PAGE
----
bmc

The Treasury Department is not signing off on Medicade, which is the very foundation of our health care system. How is it that we all miss this point?

Kirilius

Here is a very indicative story from the near past:
http://news.bbc.co.uk/2/hi/health/4059147.stm

Brazil is directly accusing large multinational pharmaceuticals to be holding developing nations hostages.

The thing is that they are holding hostages not only the developing nations.

niczar

If socialism is so bad, MR egretman, how come the CIA finds the health of cubans better than those of USians?

And don't get me started on the so-called "waiting lists" -- I'm French, and I've never heard, let alone experienced, those mythical "waiting lists", except of course on right wing US blogs. Something I've never heard of either is people going bankrupt because of cancer. Except, again, on US blogs.

mwpowers

egretman is being sarcastic.

mwpowers

At least I think he is...very well done if so.

egretman

I've noticed that many of the thoughtful comments on this and other blogs about America's healthcare system are from foreigners. And they are often confused by our system. So I want to address all you foregners out there. You Americans can stop reading NOW.

Ok, first, American free market capitalism is the biggest best β€œ-ism” left in the world today. It can be applied to anything. Take boats. In America, even the lowly college student can afford a canoe. And rich people of course are provided with yachts. And in America, there is a boat for everyone in between these two extremes. It's an amazing system!

Well, in America, the health care system is sort of like owning a boat. Let's call it boat-care. Rich people get yacht-care. College students get a very very good canoe-care because their parents are competing with all the other parents of Ivy league going students. Don't get me wrong, it's not yacht-care. You can't just go off to MD-Anderson for an instant and personal cancer diagnosis and personalized plan of action, but still it's pretty good for birth control pills and the clap. (And one eye-exam a year as a bonus, thrown in.)

Now this is where our boat analogy, as all analogies tend to do, begins to break down. Because some people, richer than college students but not qualifying for yacht-care are placed into different categories called groups. One such group is self-employed. They really don't qualify for any particular boat-care. They just have to dig around the used boat yards of the heath care system for anything. Usually they find a rather leaky but still floatable old dory without oars. A sort of dory-care that, get this, if used once they then have to pay for again at a higher rate. They don't really own their dory. It's just rented from the insurance companies. If they don't use the boat, then they get to keep it for another year. Think of it that way.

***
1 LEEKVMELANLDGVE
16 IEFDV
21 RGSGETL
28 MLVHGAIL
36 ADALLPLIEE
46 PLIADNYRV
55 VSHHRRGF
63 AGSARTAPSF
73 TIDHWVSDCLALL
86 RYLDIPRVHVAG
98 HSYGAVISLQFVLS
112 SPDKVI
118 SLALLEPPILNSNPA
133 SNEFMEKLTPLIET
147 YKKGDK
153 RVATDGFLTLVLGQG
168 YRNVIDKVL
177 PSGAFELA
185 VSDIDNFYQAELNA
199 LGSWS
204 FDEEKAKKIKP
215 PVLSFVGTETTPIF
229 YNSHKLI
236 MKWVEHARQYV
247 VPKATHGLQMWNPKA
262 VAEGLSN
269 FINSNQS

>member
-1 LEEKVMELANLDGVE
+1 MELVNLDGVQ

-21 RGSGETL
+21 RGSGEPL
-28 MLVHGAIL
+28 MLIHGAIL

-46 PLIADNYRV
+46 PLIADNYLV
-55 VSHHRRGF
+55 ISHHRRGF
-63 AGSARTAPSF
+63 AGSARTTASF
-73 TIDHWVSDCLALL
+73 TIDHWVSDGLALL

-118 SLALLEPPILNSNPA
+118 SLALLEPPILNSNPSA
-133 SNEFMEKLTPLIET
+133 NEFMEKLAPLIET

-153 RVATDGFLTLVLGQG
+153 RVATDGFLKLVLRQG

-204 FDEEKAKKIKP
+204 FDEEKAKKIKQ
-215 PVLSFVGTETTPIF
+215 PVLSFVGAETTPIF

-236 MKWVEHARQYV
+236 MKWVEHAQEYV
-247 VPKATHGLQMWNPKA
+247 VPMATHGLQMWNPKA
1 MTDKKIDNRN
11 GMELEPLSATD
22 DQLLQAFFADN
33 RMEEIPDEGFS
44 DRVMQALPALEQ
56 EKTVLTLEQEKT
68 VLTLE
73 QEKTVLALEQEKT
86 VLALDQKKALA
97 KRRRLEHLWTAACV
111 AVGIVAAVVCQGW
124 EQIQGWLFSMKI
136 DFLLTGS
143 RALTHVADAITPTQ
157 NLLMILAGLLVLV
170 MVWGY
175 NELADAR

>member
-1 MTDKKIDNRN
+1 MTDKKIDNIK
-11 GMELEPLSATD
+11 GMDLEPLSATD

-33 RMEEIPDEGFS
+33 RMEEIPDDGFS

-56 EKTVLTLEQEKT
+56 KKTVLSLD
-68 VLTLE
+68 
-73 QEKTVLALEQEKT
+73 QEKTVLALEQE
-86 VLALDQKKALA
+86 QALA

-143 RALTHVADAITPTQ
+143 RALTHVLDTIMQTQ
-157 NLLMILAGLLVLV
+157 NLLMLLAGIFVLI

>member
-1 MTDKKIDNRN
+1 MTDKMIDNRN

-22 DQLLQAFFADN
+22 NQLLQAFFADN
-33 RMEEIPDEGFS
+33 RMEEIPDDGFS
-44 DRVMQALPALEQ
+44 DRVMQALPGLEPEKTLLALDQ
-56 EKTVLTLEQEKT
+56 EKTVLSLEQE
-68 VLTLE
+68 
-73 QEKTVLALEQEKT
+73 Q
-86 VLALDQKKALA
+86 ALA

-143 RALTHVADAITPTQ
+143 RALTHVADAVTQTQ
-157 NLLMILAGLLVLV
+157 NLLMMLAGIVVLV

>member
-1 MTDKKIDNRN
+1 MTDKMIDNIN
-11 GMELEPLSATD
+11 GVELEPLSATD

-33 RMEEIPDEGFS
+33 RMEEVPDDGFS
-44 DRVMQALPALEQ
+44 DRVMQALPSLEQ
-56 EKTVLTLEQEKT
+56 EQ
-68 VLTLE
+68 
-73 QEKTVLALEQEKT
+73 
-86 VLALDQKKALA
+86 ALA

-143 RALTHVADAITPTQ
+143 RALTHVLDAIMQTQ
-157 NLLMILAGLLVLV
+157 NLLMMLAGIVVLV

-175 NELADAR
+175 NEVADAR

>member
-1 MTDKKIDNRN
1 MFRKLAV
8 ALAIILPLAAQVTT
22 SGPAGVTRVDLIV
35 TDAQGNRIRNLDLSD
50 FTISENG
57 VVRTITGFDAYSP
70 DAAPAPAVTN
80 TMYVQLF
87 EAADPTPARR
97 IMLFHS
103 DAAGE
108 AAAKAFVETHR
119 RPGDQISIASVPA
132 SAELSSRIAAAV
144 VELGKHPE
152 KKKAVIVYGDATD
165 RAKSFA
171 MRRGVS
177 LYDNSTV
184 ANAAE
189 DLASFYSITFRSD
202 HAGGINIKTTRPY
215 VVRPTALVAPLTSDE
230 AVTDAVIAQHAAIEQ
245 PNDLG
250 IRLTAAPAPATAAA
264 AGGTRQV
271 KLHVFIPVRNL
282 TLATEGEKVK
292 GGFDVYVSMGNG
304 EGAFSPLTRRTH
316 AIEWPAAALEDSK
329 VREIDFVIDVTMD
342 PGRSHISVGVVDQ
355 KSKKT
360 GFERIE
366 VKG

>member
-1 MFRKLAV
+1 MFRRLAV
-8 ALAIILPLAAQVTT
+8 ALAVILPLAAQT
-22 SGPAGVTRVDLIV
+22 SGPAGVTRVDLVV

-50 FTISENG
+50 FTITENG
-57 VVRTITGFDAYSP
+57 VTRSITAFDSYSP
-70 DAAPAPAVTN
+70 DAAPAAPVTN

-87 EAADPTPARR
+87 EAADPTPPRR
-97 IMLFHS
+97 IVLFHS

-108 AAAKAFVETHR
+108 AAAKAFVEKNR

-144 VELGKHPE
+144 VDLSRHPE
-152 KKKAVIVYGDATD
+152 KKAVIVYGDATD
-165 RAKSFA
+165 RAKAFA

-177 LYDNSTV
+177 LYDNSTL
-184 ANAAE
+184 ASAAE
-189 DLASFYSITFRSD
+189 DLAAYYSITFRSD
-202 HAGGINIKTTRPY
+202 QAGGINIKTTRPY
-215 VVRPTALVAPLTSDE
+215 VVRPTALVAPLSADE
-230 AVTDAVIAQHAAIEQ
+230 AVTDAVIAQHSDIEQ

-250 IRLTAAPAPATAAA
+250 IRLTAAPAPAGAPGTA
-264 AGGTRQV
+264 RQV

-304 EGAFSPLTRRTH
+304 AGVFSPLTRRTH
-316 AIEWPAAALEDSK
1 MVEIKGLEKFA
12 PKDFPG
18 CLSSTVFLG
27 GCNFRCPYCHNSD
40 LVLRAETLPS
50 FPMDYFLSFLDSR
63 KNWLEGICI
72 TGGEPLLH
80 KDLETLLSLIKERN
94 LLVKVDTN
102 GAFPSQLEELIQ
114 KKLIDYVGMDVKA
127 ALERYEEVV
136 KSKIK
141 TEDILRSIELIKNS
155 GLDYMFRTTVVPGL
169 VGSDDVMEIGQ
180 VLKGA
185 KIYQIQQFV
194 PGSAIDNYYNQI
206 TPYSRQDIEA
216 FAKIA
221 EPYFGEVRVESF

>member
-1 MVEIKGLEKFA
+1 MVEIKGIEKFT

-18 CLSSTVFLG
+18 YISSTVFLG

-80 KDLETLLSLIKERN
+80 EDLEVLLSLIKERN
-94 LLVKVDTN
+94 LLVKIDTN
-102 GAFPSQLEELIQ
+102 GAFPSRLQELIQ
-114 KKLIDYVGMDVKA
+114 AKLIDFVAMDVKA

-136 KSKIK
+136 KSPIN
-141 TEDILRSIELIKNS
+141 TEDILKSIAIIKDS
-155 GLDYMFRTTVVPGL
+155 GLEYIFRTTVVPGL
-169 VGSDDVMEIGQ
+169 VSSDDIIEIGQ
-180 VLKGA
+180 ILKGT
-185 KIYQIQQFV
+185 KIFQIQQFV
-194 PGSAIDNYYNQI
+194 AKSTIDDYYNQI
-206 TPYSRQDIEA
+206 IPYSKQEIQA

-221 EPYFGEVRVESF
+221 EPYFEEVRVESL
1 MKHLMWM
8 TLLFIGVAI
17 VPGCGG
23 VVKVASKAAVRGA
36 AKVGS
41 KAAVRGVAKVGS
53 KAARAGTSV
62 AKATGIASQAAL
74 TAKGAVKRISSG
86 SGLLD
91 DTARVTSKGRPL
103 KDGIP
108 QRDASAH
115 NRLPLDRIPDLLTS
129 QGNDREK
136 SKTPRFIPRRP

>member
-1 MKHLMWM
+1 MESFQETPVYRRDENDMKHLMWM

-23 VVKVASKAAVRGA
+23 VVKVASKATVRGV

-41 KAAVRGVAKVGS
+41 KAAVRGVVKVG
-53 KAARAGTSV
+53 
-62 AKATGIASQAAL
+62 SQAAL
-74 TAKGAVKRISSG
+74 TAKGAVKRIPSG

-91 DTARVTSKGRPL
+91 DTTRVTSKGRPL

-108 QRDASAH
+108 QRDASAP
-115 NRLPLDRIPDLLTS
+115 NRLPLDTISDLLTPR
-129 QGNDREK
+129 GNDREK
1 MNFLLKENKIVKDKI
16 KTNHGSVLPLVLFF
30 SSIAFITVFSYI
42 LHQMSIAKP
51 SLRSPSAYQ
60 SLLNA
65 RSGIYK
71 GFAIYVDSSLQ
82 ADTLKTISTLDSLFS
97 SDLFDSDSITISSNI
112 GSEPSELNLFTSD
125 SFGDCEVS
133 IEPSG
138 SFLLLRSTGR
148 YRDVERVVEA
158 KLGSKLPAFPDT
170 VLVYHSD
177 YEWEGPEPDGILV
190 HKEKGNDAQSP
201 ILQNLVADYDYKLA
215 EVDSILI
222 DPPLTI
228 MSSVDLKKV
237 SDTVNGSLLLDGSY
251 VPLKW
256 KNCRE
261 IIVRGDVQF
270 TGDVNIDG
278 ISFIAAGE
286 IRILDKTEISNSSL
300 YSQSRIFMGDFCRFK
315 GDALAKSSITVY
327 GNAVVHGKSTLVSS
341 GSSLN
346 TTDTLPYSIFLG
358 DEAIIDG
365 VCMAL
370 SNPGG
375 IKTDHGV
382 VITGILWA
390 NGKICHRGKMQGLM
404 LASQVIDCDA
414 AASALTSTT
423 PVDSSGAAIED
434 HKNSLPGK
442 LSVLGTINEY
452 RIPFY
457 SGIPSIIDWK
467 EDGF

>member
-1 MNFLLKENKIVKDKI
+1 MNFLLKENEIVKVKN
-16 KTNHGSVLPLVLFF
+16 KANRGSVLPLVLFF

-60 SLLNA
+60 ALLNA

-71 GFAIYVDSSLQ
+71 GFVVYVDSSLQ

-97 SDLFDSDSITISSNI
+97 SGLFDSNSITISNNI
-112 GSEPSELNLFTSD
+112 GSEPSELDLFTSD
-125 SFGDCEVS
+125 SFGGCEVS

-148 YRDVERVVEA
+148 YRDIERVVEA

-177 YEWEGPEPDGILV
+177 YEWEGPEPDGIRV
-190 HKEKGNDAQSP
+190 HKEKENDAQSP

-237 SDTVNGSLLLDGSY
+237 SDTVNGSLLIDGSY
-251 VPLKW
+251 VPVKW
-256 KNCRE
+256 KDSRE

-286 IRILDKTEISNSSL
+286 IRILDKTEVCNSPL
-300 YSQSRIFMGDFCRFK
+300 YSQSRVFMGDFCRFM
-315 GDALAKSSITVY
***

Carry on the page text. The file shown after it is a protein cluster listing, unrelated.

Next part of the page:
Lastly, if you are poorer than a college student, you are not allowed to own any type of boat-care.

Congratulations, you are now prepared to navigate the complex issues of the American healthcare system on blogs everywhere.

Read more...

nando

i'd like to know if you read (and what you vision about) the" Is Justin Timberlake a Product of Cumulative Advantage?" article that was on Times yesterday. thx.

chancey

yes agree with niczar, ban drug advertisement. our government should invest money in educating the mass, especially the poor whose health bills are picked up by tax payers, about healthy life style/habits. increase individual's out-of-pocket payments. should we have a national weight regulation? fine the obese. higher tax on fast food.

pvanderwaart

I agree with leDopore: almost everyone in the US Healthcare system is responding to bad incentives, whether it's parma patenting advances of limited potential rather than investigating non-patentable nutrients or low profit vaccines, or doctors tending to the therapies that give them the best return.

One factor that stands in the way of a solution is that Americans have been trained not to pay for healthcare. My wife works in a doctors office, and it's clear from her reports that doctors tend not to give and patients avoid getting care that is not covered by insurance, even if they can easily afford the cost.

RandyfromCanada

living on Michigan Ontario border we have devolped quite a little trade business here , bus loads of American seniors come to Canada and go to to Casino and well they spend a few bucks can now get all their prescriptions filled for about 1/5 of what they would pay in the USA , course they gamble this money away so basically we end up with it all but they do have a chance to win some and if they do loose lots of drugs on bus ride home so they feel better .......please note l said bus - these aren't the boat people egretman was talking about {:}:}

valpodoc

Working in a hospital its interesting how many wealthy foreigners come to us for specialized care. Any one who believes health care is better in Cuba can have their appendix removed there. Finally, look around, many (read most) of the really impressive health care advances in the last fifty years were spawned here.

All those of you wanting your care in Europe (read France) will be lacking one thing-CHOICE.

RandyfromCanada

wait a second alot of the best health care is in Mexico if you can afford it , so that arguement is poor and well USA thinks it has best doctors lots of european coutries miles ahead in research . not much l wouldn't want done in Germany if l could afford